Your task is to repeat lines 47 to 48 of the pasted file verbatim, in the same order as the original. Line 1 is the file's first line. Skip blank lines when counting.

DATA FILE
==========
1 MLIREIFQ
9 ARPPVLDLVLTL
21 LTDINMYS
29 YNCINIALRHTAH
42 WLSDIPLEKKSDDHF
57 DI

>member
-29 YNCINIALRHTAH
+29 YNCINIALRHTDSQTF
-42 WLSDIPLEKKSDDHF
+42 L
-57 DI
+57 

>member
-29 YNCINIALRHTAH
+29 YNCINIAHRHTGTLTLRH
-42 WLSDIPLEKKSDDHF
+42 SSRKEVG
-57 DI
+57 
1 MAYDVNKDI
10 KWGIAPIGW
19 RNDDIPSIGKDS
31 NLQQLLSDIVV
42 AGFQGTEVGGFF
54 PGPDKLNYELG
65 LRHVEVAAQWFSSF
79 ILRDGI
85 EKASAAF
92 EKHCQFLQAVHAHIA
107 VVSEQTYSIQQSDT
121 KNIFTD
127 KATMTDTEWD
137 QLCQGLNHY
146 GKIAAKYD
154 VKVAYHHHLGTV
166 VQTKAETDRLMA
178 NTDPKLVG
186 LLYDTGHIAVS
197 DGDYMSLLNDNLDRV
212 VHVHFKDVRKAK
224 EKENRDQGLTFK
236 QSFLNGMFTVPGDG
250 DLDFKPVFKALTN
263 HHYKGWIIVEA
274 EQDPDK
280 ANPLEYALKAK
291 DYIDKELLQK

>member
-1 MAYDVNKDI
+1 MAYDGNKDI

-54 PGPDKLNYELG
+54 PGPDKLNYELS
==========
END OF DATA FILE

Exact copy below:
280 ANPLEYALKAK
291 DYIDKELLQK